In these moments unsuspecting hikers are forced to use the river bed as there pathway
After the 3 hour hike we were really exhausted and looking forward to the hot water of the springs we just saw originate in the bush. Thick pipes lead the hot water from the spring, where the minerals leave colourful marks, into the bath-houses. There are three different pools waiting for the relaxation-seekers. One pool has 38°, a warmer one has 42° and there is also a freezing cold pool. They can be best described as whirlpools without any whirl.
Oh what a feeling! The muscles are thankful for the warming cure. If it gets too hot, we just jump into the cold pool for a quenching bath (which is highly enjoyed by the other bath-house guests). We enjoy the effect of the water and feel maori-like washed and healed.
Gisborne is always a wet, cold and grey memory for us. Unfortunately it was exactly like this. Even if they have the sunshine brewery and the town promises to be the most sunniest in New Zealand. Obviously we are here at the wrong time of the year. Nevertheless we explore the township. There is a recommended museum which we visit. It is worthwhile to see and educational. Above all, it is not too big.
Of course we cant miss the monument to honour the first landing of captain James Cook. It is erected where he and his seaman firstly touched New Zealands ground. So far, so good. Foolishly they didnt recognize the meaning of the haka which the inhabitants performed on the other waterfront.
Nevertheless they will meet on the next day. This time no one dies. But anyway as the atmosphere is tense, Cook quickly leaves the bay without any new stocks, which is way the bay was called âpoverty bayâ. Nothing to win here.
One sailor shoots, one maori dies, not a good beginning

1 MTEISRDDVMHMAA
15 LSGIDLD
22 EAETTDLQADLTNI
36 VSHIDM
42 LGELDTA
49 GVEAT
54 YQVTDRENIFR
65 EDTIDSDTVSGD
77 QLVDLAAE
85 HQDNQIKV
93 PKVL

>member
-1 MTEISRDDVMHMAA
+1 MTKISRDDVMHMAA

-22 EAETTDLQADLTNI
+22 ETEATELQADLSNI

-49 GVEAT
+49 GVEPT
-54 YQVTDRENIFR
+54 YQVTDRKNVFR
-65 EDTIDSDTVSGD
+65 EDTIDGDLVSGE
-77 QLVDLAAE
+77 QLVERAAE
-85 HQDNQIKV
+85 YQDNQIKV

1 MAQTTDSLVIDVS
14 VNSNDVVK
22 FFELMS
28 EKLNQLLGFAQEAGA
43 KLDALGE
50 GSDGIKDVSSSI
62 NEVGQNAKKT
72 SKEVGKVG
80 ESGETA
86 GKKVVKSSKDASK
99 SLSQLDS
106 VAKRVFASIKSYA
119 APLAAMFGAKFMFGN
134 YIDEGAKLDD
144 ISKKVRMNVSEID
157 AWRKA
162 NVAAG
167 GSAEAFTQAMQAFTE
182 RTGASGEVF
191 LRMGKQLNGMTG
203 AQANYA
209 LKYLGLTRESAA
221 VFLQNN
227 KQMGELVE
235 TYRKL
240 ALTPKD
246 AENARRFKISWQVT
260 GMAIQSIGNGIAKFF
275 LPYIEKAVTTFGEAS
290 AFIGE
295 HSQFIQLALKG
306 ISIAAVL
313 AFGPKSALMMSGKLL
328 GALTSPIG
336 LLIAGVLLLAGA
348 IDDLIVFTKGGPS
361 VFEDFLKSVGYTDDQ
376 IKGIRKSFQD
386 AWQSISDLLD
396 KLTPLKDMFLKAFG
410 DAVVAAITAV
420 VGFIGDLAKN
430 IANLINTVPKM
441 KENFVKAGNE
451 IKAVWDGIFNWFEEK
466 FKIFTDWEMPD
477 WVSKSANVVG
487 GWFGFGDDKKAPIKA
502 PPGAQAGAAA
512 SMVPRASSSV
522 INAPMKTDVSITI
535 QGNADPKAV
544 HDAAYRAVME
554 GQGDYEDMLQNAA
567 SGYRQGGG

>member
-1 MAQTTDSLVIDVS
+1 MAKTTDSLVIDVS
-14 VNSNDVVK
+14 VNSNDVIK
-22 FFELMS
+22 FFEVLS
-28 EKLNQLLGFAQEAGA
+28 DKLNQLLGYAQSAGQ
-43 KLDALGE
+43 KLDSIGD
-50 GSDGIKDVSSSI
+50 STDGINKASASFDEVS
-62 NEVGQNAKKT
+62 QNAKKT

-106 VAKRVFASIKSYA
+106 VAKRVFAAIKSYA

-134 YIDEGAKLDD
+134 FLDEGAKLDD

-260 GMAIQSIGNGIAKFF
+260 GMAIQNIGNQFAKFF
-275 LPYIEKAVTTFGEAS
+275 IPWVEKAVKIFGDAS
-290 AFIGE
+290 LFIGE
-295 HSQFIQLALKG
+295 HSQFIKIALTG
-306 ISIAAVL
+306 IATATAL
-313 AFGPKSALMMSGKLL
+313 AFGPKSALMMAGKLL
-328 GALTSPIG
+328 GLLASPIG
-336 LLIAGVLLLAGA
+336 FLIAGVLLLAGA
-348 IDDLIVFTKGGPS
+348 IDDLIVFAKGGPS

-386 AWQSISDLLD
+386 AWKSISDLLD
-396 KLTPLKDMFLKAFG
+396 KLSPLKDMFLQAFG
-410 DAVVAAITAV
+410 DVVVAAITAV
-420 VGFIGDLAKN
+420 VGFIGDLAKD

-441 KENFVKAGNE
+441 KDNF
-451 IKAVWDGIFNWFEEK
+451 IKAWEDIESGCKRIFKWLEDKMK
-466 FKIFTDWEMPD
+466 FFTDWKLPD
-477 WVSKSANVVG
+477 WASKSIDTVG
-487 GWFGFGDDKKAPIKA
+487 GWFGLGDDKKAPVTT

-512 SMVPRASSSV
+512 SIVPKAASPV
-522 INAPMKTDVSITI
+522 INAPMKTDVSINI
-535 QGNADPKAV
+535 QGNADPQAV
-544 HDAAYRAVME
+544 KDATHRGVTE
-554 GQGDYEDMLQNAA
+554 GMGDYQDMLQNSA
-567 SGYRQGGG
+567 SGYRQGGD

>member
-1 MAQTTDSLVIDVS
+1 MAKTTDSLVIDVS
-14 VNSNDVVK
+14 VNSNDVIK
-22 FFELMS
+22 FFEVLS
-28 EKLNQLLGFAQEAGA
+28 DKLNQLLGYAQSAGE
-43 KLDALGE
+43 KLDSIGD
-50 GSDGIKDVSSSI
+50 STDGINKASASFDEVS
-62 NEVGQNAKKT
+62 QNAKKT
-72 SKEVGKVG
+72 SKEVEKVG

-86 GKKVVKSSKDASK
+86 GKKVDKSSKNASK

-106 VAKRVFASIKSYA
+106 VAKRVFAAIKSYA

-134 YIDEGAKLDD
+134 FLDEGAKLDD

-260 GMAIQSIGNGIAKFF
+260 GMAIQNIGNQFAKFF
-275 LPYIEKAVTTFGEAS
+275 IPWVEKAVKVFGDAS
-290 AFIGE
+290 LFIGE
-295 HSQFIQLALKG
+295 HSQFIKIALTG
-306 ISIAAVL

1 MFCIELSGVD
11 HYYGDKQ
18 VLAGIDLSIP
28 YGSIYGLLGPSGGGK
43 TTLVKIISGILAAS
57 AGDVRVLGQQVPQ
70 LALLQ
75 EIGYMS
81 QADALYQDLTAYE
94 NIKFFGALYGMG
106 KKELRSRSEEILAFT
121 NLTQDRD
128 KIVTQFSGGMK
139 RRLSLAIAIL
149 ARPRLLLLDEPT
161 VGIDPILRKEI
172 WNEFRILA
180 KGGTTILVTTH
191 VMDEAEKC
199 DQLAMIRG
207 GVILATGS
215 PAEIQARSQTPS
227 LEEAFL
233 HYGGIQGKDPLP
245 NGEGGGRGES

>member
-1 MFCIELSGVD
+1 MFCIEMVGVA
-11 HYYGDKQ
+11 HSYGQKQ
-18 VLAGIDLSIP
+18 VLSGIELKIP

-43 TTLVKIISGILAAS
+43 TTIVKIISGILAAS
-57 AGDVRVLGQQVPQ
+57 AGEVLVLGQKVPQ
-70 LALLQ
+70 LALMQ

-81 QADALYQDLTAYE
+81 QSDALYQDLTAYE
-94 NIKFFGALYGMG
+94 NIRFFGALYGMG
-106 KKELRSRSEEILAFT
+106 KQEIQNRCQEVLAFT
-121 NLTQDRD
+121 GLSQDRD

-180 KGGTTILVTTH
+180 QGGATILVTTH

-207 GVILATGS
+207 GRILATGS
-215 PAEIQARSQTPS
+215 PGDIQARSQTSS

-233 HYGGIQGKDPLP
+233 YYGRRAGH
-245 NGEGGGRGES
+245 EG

We even climbed the hill with an obelisk placed at his foot to remember the events. It was ok but nothing special really. There is a statute of James Cook at the beach promenade and a monument to remember Young Nick who saw Aotearoa the first time and exclaimed âland ahoy!â.
A job that gives us shelter during the cold days
That was our main when we started looking for a job in a packhouse. We want to be protected from rain and cold during these freezing winter days. It goes faster than expected. We just drive around and make a stop at a packhouse. We leave our contact details there and they called us already the next day. But there is a catch when they offered us a job. They only want one worker tall and strong. We decline their offer friendly because we need a job for both of us. After 10 minutes they call again and all of a sudden there is a job for both of us. Cracker!
In this packhouse, a little bit out of Gisborne, they pack citrus fruits for the local market and for export to USA and Japan. Bianca has to glue boxes for the export fruits. On our first day we both have to do the gluing job, as the packhouse I generally empty on that day. Around lunch time other workers are arriving and Thomas has to do stacking boxes from now on. In the meantime Bianca has got some new colleagues in the gluing business. Nevertheless they are only partially helpful.